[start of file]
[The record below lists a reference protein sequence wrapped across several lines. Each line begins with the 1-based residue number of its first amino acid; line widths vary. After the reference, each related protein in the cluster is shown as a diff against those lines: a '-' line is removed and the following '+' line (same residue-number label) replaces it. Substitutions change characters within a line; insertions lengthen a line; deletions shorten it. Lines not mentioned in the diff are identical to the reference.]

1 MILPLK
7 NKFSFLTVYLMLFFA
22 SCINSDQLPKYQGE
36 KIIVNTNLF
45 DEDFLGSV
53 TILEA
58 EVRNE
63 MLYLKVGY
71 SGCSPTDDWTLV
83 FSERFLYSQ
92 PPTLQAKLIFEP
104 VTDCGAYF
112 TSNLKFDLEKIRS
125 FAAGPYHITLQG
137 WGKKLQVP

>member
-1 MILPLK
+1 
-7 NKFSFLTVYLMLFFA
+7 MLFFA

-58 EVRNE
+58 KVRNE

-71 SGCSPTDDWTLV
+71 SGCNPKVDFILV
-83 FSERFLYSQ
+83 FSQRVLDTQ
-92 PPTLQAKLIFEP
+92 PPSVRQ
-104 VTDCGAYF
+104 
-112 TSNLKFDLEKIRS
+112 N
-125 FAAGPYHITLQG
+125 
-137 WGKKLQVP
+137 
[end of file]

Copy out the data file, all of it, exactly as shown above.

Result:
[The record below lists a reference protein sequence wrapped across several lines. Each line begins with the 1-based residue number of its first amino acid; line widths vary. After the reference, each related protein in the cluster is shown as a diff against those lines: a '-' line is removed and the following '+' line (same residue-number label) replaces it. Substitutions change characters within a line; insertions lengthen a line; deletions shorten it. Lines not mentioned in the diff are identical to the reference.]

1 MILPLK
7 NKFSFLTVYLMLFFA
22 SCINSDQLPKYQGE
36 KIIVNTNLF
45 DEDFLGSV
53 TILEA
58 EVRNE
63 MLYLKVGY
71 SGCSPTDDWTLV
83 FSERFLYSQ
92 PPTLQAKLIFEP
104 VTDCGAYF
112 TSNLKFDLEKIRS
125 FAAGPYHITLQG
137 WGKKLQVP

>member
-1 MILPLK
+1 
-7 NKFSFLTVYLMLFFA
+7 MLFFA

-58 EVRNE
+58 KVRNE

-71 SGCSPTDDWTLV
+71 SGCNPKVDFILV
-83 FSERFLYSQ
+83 FSQRVLDTQ
-92 PPTLQAKLIFEP
+92 PPSVRQ
-104 VTDCGAYF
+104 
-112 TSNLKFDLEKIRS
+112 N
-125 FAAGPYHITLQG
+125 
-137 WGKKLQVP
+137 